Obama: Unfazed, unflappable
1/14/2016, 5:12 p.m.
The late Shirley Chisholm used to declare that she was “unbought and unbossed.” President Barack Obama might state that he is “unfazed and unflappable.”
It has taken a special kind of leader to withstand such a relentless, brutal attack over the last seven years and still remain unperturbed despite the recent tears during his remarks on gun violence as he has. This was particularly noteworthy during his final State of the Union address.
Some of our friends and associates continue to be amazed at his resilience, his ability to ward off the unwarranted attacks, the false accusations, the persistent resistance from every niche and sinecure. “I will be glad when his term in the White House is over,” one supporter has repeated to us on numerous occasions.
That wish for his departure is more one of mercy than disgust, though we have our share of disappointments we can register. Obama has withstood barrage after barrage of naysaying, name-calling and downright ornery vituperations, yet he has refused to snap back at his adversaries, keeping a calmness and resolve reminiscent of Jackie Robinson.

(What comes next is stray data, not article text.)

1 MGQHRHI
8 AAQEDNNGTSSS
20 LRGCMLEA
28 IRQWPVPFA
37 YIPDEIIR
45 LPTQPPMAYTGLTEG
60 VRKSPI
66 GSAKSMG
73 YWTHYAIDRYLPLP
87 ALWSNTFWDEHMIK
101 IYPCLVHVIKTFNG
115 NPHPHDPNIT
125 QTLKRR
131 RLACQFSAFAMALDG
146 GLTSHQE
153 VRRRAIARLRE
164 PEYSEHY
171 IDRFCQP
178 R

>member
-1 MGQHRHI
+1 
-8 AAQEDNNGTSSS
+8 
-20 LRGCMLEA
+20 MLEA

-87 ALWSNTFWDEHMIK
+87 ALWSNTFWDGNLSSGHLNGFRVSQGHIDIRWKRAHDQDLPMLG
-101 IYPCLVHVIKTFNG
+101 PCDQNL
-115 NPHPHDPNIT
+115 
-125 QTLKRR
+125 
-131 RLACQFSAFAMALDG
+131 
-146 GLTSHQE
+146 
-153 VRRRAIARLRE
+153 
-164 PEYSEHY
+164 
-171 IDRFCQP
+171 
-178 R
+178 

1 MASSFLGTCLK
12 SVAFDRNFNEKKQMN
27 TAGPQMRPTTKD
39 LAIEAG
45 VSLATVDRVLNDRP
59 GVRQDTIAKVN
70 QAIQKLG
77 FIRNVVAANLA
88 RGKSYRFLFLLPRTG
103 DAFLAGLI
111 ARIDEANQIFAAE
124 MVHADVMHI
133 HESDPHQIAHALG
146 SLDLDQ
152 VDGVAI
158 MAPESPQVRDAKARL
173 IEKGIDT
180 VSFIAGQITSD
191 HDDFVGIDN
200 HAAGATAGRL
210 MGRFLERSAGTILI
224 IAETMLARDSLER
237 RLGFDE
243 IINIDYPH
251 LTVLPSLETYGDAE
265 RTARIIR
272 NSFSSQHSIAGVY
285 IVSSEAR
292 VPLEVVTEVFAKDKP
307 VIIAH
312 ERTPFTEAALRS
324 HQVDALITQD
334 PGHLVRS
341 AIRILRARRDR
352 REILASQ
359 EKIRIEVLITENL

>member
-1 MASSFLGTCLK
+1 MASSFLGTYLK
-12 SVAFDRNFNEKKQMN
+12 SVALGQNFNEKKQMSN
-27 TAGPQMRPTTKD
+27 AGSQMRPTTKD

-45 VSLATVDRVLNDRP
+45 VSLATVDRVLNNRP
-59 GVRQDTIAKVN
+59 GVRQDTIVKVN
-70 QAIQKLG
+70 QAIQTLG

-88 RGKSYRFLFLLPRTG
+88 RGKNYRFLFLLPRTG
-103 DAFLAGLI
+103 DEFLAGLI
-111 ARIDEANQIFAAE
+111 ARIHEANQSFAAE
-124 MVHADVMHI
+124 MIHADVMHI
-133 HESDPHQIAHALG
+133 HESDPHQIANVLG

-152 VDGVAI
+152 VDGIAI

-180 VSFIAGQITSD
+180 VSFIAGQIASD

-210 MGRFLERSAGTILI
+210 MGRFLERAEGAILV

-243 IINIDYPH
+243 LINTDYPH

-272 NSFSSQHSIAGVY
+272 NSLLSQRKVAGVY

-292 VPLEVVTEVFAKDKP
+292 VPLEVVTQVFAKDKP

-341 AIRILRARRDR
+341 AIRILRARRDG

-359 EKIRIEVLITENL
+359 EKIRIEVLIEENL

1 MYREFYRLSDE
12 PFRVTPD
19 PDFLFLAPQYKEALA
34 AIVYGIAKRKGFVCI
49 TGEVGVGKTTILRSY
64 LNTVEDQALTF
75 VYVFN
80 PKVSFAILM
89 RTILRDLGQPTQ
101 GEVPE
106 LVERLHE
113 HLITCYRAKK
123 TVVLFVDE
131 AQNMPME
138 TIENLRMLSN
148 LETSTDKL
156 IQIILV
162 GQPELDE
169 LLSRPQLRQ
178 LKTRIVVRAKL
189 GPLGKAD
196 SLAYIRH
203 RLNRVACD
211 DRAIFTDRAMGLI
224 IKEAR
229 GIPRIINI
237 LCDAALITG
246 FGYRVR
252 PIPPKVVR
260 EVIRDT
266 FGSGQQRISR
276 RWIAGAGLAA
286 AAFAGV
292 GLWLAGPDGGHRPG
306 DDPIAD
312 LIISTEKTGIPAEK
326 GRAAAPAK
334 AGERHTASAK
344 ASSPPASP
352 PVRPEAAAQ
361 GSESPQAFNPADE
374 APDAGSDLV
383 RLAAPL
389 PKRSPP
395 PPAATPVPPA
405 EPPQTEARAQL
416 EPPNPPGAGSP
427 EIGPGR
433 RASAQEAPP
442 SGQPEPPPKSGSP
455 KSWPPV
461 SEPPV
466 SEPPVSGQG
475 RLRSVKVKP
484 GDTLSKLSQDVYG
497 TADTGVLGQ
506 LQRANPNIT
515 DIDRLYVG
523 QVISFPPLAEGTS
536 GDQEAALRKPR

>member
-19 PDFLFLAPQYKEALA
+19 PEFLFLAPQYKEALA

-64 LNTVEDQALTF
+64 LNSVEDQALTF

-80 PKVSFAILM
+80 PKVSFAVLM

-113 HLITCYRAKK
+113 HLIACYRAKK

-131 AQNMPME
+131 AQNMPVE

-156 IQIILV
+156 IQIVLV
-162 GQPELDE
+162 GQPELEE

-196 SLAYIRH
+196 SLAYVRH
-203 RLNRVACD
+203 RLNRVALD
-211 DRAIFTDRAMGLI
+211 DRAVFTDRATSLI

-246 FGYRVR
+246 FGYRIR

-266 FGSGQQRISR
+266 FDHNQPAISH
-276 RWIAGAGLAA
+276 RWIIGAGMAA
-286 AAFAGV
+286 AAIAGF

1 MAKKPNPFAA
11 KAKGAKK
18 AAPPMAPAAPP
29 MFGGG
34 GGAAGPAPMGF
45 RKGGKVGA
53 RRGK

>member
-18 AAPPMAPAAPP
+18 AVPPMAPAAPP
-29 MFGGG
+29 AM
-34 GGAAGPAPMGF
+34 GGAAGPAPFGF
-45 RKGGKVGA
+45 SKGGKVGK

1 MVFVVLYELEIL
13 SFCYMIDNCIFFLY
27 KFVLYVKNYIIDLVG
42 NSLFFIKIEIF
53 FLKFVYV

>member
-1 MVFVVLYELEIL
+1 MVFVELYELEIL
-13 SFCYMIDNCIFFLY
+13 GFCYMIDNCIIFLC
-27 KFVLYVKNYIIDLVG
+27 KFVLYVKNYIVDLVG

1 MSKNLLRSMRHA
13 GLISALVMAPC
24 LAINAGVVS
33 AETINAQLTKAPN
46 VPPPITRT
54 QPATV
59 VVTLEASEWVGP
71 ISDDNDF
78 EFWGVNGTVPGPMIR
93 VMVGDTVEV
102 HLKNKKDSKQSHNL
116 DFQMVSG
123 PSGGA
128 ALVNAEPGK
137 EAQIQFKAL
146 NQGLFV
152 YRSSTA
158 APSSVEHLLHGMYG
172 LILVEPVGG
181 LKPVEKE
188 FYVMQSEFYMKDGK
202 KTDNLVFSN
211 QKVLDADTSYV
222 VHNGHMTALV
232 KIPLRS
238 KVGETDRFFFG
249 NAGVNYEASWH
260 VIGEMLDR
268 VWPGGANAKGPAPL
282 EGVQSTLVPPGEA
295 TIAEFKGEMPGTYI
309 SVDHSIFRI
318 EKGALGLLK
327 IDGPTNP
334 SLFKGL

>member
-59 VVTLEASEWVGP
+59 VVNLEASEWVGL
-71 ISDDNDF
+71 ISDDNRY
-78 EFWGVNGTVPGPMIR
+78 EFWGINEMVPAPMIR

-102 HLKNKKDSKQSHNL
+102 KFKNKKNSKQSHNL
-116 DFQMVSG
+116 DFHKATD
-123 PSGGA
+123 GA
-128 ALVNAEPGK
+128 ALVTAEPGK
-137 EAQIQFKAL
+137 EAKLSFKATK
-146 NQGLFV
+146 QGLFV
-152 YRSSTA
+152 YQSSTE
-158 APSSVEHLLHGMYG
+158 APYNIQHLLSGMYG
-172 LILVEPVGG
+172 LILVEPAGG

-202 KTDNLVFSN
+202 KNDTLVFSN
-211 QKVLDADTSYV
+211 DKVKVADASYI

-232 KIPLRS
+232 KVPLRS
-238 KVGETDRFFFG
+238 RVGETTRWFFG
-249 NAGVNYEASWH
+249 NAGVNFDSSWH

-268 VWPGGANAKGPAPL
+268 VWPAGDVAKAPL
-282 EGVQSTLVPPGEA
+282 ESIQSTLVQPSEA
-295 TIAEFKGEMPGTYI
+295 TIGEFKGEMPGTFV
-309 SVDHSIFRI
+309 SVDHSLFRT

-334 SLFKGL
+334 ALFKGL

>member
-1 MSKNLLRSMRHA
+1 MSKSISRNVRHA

And in many respects, Obama has been like Robinson given his tenure at the top of the nation’s government, taking nearly every incredible knock a politician can possibly endure. His way of absorbing his enemies’ blows is akin to the punches Muhammad Ali took during his championship bouts. Unlike Ali, however, Obama is not a Muslim, even if a third of the nation’s citizens believe he is. And he is an American citizen, we say again to those determined, wrongheaded “birthers.”
President Obama, it has been a good ride, and although you still have a few more months in office, we are proud of your record, and this is a particularly amazing run when you consider the fight you had to wage to get a few of your ideas accepted. Your legacy is assured with your Affordable Care Act, your stance on climate change, your resuscitation of the nation’s economy from the pit of recession, the improved numbers on unemployment, the normalization of diplomacy with Cuba and even for the dreams that were not fulfilled.
We will have more to say about this in our future editorials, knowing—and certainly hoping—that you still have some more steps to take, a few more rabbits to pull from your hat.
By the way, we loved your invocation of Dr. King in your final State of Union address—that was vintage Obama, the kind of oratorical magic, the historical resonance that gave us such great hope and promise in 2008 and continues with us as you near the end of your days in the White House.